By 2060, India may be the world’s largest economy. It will certainly be the world’s most populous country. At that point, Australians will ask, “What did we do in the 2020s to build a relationship with this superpower?” They may also ask: “How did economic cooperation with India benefit both countries in the early 21st century?”
The Australian federal government’s report, An India Economic Strategy to 2035, was launched last week in Brisbane. Written by University of Queensland chancellor Peter Varghese, it is an excellent basis for reflecting on these questions and the wider issue of Australia-India cooperation.
The strategy identifies numerous sectors—health, education, and tourism, for example—that can help enhance economic cooperation, and in which Australia has some comparative advantage. It also specifies ten Indian states as targets for collaboration based on their economic heft, commitment to reform, and relevance to the sectors in which Australia has competitive advantages.
Importantly, the strategy is ambitious. It sets itself the goal by 2035 to lift India into Australia’s top three export markets. It intends for India to become “the third largest destination in Asia for Australian outward investment,” and for it to be brought “into the inner circle of Australia’s strategic partnerships.”
The strategy emphasises two areas that need attention in order to meet these objectives. First, Australia needs to leverage the strengths of the Indian diaspora, which now numbers about 455,000.
The rapid growth of the Indian diaspora population can be a spur to economic cooperation. The Indian population in places like Silicon Valley drive the IT and biotech booms in India and the US. Canada is highly adept in enrolling its Indian diaspora in projects of national and international development.
Second, Australia needs to build more knowledge of India and support organisations that work on the bilateral relationship. While Australia made a pivot towards China in the last quarter of the 20th century, businesses, governments, and the public developed comparatively little knowledge about India.
The emphasis on China led to a neglect of India in education, media, and the policy sphere. There is a need to rebuild public understanding of India and the institutions that can activate this understanding to achieve lasting impact. Culture and arts will be very important here, both as a sector and enabler—points implicit in the strategy.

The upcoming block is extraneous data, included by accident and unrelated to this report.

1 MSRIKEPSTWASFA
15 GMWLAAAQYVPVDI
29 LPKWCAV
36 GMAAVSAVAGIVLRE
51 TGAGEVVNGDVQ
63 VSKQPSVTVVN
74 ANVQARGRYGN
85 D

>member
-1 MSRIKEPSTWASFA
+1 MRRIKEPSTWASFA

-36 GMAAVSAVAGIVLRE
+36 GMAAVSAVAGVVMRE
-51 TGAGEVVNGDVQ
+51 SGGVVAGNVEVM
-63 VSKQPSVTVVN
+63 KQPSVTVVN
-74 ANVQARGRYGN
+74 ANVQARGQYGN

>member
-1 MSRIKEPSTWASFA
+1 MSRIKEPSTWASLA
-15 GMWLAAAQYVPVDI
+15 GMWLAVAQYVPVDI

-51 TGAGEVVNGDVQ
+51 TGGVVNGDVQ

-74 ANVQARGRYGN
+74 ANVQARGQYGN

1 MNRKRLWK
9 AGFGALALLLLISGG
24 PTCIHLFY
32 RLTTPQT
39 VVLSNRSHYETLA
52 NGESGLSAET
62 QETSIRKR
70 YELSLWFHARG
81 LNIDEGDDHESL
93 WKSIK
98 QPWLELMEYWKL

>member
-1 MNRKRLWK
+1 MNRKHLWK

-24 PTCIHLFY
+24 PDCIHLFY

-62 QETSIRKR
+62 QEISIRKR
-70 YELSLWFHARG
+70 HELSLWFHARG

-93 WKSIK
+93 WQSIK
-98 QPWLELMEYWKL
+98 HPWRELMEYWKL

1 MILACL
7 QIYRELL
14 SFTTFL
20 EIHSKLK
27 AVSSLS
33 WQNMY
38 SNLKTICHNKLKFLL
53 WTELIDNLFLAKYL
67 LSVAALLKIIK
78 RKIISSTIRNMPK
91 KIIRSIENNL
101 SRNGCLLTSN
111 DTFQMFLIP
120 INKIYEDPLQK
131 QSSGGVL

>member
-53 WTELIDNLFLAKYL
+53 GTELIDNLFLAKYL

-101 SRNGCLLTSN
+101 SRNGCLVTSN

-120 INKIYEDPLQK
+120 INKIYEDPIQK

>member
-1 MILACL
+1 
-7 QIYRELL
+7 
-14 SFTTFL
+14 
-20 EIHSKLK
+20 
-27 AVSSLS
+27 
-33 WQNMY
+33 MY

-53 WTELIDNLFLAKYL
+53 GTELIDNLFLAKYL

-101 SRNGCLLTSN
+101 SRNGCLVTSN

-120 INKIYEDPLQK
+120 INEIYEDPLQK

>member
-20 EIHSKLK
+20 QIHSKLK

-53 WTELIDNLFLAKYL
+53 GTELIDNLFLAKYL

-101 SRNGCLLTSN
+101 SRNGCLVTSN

Varghese says we need to move beyond constantly drawing comparisons between India and China. “India is not the next China,” he writes. India is a distinct opportunity for engagement that merits discussion in its own terms.
The base from which Australia is working with respect to cooperation is certainly different: Australian exports to India are less than a sixth of those to China.
Two further issues will be crucial for the strategy’s successful implementation. The first concerns the relationship between growth and well-being. It is clear that the India Economic Strategy imagines enhanced cooperation not as a basis for economic growth as such, but also higher standards of living.
There is a need to reflect carefully here. We must think not only about spurring growth in the Australian and Indian economies, but also ensuring that growth is meaningful in four ways: that it addresses social and economic inequalities, creates jobs, is environmentally sustainable, and fosters opportunities to lead fulfilling social and cultural lives.
This is where the comparison between India and China is important. Since 2000, India’s economic growth has been not much more than half as effective at lifting people out of poverty as China’s economic growth. This means that for every 1% growth in GDP in China nearly twice as many people are elevated out of income poverty as in India. This partly reflects the depth of social inequalities in India.
In the context of rising concern over inequality in Australia as well, the key question is: How can international economic cooperation create growth that reduces inequalities, generates jobs, and protects the environment in the countries concerned? It is a question that puts Australia and India on the same side of the table.
A second issue concerns the term “navigation,” which is in the title of the strategy. As the Danish anthropologist Professor Henrik Vigh has pointed out, navigation is a great metaphor. It connotes plotting and re-plotting a course on a moving plane. The complexity of that plane in this case calls to mind the six degrees of motion of a boat: pitch, roll, yaw, sway, heave, and surge. The strategy’s recommendations and ideas are excellent, and can be re-calibrated as India and Australia pitch, heave, and yaw.
The India Economic Strategy is an exciting document written with confidence and ambition. It provides a foundation for reflecting on economic cooperation and striving for meaningful growth.
Craig Jeffrey, director and CEO of the Australia India Institute; professor of Development Geography, University of Melbourne. This article was originally published on The Conversation. Read the original article. We welcome your comments at firstname.lastname@example.org.